Cheryl Woodruff-Brooks has been singing all of her life and involved in the entertainment industry since the age of 7. Born into a family enriched with artistry, Cheryl sang with her family gospel choir, The Weeden Family Singers.
While singing with her family, Cheryl recorded live at the age of 19 on their debut album and opened up for acts such as Al Green, and Shirley Ceasar and The Children’s International Games. Cheryl is currently working on her first independent CD, My First Love. Then name was inspired by the fact that Cheryl fell in love with music and singing before she even old enough to know what love meant in the sense of a relationship. In the mean-time, Mrs. Cheryl Woodruff-Brooks took time to talk with Pure Soul Magazine –
The Q & A
PSM-RG: How would you define your brand of musicality?
CWB: It’s Soul music at best. Lyrically, it’s classic enough to appeal to the masses. It’s modern soul, meaning that the message in the music is also about what love, life and relationships are like in the new millennium. It is also Rhythm and Blues. I would have to say that most of the music on this CD is R and B.
PSM-RG: You were indoctrinated into music at a very young age in the church singing gospel tunes. Looking back, how gratifying was it to have gone through that initial training, especially with your mother being such an integral part of things?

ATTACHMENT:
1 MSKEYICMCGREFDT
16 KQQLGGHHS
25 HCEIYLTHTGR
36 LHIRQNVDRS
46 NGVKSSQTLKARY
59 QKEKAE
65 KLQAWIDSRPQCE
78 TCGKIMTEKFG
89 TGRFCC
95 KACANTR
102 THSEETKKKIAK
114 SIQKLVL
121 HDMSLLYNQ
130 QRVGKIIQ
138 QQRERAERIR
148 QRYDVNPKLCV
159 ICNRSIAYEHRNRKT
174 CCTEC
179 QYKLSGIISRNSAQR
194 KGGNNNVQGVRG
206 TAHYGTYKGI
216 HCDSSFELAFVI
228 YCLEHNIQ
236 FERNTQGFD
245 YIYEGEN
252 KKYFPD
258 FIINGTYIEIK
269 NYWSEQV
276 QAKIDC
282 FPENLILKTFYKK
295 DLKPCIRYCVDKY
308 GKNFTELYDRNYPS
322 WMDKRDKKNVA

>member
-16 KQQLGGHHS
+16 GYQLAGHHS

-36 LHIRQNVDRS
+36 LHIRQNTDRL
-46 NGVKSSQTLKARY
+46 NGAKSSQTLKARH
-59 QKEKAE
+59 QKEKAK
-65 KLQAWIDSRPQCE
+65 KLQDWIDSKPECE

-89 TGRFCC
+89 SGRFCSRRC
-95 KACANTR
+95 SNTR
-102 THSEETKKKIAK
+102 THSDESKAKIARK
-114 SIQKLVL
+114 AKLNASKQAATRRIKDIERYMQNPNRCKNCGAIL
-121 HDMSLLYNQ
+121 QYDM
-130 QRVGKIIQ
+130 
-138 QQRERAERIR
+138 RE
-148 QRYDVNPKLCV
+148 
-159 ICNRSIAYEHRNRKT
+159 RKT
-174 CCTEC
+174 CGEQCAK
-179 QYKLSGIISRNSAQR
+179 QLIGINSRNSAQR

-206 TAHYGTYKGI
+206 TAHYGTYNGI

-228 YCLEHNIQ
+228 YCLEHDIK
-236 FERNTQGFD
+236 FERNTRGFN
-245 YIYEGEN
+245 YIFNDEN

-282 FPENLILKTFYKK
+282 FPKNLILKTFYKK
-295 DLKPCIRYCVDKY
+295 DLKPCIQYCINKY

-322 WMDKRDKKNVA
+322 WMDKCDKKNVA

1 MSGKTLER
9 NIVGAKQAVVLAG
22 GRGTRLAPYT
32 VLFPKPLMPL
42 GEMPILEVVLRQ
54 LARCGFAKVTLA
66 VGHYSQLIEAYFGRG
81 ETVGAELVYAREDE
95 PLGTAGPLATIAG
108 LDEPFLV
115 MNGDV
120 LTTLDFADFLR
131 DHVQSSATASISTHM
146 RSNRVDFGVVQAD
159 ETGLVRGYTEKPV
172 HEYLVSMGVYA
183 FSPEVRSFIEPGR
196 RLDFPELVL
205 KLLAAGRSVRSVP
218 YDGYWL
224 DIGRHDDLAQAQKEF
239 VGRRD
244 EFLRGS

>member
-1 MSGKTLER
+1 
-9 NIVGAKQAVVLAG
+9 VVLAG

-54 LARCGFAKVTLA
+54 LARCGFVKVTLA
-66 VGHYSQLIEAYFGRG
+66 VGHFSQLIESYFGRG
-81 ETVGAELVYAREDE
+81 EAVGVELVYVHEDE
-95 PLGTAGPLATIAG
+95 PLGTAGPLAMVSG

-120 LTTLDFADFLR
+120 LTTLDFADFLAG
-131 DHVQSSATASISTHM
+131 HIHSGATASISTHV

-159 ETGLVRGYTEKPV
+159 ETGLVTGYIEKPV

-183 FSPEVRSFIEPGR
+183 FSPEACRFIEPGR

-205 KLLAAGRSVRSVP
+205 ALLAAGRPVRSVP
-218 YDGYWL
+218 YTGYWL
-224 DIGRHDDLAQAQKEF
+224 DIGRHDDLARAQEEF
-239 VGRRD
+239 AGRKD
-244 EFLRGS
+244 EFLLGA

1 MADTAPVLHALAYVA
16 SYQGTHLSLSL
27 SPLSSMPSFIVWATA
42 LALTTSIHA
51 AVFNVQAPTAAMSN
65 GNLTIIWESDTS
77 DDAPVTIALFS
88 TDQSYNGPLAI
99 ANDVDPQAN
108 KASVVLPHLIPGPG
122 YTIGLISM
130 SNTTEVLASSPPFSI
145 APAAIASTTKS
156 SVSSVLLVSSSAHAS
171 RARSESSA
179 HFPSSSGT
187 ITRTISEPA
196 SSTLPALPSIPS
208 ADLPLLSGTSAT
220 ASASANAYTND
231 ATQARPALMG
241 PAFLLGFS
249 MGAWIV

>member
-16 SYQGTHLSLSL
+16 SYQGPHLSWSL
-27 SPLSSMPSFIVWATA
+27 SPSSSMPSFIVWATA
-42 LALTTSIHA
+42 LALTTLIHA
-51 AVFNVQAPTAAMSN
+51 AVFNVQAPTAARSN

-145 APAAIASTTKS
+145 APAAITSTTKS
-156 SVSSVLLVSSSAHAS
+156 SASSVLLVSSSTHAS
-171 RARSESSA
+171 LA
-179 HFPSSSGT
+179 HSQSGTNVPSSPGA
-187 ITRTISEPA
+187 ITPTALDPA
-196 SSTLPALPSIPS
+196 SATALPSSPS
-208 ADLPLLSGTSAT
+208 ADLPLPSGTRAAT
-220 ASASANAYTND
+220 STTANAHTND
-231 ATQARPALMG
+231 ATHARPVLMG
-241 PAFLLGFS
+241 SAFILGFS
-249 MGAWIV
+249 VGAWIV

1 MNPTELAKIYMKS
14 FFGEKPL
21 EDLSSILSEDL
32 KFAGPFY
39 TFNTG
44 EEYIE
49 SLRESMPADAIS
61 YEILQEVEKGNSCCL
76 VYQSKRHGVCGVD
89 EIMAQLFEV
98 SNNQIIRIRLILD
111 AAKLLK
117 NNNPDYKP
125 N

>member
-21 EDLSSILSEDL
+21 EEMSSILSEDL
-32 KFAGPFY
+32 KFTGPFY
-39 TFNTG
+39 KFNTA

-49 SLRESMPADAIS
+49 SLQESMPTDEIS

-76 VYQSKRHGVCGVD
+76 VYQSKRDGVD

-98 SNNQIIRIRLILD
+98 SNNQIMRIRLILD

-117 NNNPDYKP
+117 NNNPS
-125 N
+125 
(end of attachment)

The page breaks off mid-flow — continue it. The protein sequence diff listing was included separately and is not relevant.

CWB: That initial training was probably the best thing that could have possibly happened to me. Not only did I learn to sing but I began to understand how very important and powerful the meaning of a song was to a listener. Gospel music is ministry. As I matured in this business, I became more mindful of my lyrical content. I also developed an attentive ear to harmony and pitch. I could easily jump from singing soprano to alto and alto to tenor. It just became second nature for me. I was fortunate to have simply born into a family that had a very public life and it happened to be in the entertainment industry. My mother taught me how to be a dynamic entertainer and made me realize the ethics of being a professional at such a young age. She required my sister and I to rehearse faithfully and taught us everything from knowing to simply smile while performing to bowing off of the stage. I made costumes and choreographed dance routines for my sister and I in high school talent shows….all of which I learned from my mother. I would not know how to be an independent artist if it wasn’t for my mother.
PSM-RG: You just recently released your new CD, ‘MY FIRST LOVE’ independently. For consumers of good, quality music, how would you promote ‘MY FIRST LOVE?